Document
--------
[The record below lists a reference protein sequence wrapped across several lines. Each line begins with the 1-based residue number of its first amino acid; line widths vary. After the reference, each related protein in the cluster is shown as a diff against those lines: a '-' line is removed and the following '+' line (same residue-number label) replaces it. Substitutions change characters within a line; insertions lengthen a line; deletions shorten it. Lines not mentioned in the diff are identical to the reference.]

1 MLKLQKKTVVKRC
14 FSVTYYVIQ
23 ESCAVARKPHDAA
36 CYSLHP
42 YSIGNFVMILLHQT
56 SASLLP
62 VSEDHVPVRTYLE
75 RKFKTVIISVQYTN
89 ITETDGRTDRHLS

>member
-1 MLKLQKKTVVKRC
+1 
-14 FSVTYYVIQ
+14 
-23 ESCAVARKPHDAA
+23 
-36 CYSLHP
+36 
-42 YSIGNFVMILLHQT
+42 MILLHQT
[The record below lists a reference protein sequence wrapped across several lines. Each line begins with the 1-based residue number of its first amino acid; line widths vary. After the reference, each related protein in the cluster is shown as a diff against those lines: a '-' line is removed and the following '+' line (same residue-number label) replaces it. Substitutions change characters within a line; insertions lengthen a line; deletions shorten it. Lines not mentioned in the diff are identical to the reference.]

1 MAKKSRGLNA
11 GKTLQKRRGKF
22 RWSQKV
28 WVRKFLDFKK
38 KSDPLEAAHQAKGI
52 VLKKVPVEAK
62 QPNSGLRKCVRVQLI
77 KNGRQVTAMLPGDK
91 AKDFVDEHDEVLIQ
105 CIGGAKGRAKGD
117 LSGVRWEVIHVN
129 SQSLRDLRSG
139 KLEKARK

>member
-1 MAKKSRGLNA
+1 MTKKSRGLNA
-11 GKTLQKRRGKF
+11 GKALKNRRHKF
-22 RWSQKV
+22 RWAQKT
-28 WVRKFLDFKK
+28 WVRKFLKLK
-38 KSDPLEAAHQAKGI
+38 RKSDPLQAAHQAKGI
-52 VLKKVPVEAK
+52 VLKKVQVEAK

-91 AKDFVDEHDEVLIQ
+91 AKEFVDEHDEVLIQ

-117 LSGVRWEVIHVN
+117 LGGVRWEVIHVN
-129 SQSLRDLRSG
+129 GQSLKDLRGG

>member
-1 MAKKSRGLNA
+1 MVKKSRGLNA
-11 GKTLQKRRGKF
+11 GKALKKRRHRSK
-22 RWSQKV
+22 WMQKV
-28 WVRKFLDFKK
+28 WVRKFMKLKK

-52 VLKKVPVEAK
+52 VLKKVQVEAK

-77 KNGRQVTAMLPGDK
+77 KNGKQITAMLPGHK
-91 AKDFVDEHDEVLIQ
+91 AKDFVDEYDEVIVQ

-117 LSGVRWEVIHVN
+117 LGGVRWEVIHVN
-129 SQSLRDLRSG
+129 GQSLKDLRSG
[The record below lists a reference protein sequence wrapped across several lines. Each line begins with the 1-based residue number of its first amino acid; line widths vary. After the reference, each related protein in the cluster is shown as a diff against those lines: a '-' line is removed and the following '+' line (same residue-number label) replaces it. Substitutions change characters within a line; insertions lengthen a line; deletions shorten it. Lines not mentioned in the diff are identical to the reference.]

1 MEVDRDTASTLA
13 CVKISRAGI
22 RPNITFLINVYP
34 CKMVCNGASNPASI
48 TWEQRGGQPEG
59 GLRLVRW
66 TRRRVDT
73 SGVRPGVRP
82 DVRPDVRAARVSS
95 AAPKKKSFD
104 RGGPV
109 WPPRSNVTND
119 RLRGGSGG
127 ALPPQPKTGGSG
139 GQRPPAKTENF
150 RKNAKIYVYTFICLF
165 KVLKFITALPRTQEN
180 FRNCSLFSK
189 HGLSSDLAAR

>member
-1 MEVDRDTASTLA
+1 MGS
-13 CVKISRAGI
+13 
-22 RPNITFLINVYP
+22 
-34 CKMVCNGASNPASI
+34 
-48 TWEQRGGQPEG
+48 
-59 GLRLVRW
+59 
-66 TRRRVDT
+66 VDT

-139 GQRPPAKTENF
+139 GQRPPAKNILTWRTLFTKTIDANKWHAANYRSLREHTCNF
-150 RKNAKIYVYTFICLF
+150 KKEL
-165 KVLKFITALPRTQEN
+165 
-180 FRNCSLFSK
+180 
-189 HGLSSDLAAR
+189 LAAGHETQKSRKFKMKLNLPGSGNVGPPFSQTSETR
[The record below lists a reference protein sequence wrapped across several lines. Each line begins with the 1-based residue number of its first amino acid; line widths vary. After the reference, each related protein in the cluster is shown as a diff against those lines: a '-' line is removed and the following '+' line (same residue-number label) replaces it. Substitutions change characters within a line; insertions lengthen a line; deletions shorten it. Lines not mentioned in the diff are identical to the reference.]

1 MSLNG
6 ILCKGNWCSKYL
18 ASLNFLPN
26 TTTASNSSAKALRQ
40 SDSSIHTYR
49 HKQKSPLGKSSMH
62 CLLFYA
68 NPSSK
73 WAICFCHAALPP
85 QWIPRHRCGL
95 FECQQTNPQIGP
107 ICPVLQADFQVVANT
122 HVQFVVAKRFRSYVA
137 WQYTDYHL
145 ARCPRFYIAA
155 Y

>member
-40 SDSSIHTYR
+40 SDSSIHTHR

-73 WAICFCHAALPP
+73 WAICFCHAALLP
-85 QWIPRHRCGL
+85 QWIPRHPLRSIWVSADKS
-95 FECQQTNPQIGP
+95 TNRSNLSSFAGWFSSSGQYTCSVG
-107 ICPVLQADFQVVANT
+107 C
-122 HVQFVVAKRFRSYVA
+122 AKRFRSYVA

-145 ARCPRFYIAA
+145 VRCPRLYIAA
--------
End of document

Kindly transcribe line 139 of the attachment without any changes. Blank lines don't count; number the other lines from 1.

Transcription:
-73 WAICFCHAALPP